Keep in mind, though, that you need to get your employees’ agreement in order to put them under the furlough scheme. They must be consulted about the change of their employment status due to no work or less work available as the change is subject to the employment laws.

People that left their job or were made redundant after 23rd September 2020

If an employer decides to re-employ someone that has been made redundant or stopped working on or after the 23rd of September 2020, they can still put them on the furlough scheme. In this case, the employee must have been on the employer’s payroll on 23 September and included in the RTI submission to HMRC between 20 March and 23 September.

Employees who have more than one job

Each of your employee’s jobs are treated separately for the purpose of furlough. This means that they can be furloughed for the work they do for you and continue working for other jobs. They can also be furloughed for each job separately.

Can employees on furlough take holiday?

Furloughed employees are entitled to statutory holiday and any additional holiday provided under their employment contract. Taking a holiday will not disrupt your workers’ furlough and the notice requirements for the workers to take leave or to refuse a request for leave continue to apply as normal.

To find out what your employees’ statutory holiday entitlement is, use the government holiday entitlement calculator.

What happens after the Furlough ends

Employers should regularly review whether their furloughed employees could be put on flexible furlough or return to work full time. They need to consider which workers are currently more needed back at the workplace, how many are needed and whether to bring them back based on their individual situations (e.g. if one of your employees is caring for a vulnerable person and is unable to work).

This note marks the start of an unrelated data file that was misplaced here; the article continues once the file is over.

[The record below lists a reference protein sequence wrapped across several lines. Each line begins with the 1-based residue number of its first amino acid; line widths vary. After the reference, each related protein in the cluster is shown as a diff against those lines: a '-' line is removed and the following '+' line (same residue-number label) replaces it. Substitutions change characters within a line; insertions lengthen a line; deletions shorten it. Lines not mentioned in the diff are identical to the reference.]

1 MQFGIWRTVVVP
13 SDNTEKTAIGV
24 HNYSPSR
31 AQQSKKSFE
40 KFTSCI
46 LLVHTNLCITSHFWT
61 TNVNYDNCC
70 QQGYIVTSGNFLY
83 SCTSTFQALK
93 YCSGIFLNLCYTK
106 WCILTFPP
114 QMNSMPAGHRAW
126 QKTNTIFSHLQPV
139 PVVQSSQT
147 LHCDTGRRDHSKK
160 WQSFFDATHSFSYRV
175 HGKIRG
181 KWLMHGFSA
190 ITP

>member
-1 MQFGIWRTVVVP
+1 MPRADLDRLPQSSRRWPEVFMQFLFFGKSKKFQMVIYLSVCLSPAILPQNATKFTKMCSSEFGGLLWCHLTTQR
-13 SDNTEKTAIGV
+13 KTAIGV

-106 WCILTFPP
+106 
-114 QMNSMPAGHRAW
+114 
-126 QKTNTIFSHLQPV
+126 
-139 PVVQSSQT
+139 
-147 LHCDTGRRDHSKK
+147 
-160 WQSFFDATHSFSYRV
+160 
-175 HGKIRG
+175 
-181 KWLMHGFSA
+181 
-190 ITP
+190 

How much notice do employers need to give employees they are bringing back?

There is no minimum notice period before you bring your employees back from being furloughed. However, you are required  to discuss and agree this with your employees  as early as possible. It’s also important that your employees raise any concerns about returning to their workplace.

The notice to your staff before their return to work needs to be in writing. You can use a letter template to end furlough.

Who can return to work and with what pay?

Any of your furloughed employees can return to work assuming that you and your staff have reached an agreement. You also must ensure that your workplace follows all government safety guidelines before you bring them back.

Your staff can be moved in and out of the furlough scheme until the end of April 2021, so your workers will be able to go back on furlough again, if needed.

Once your employees are back on your payroll, they must receive their full normal pay for any hours they work.

Does HMRC need to be informed when individuals come off furlough?

The short answer is no. Businesses only need to inform HMRC about employees that are on the furlough or the flexible furlough but there is no need to advise a return to work.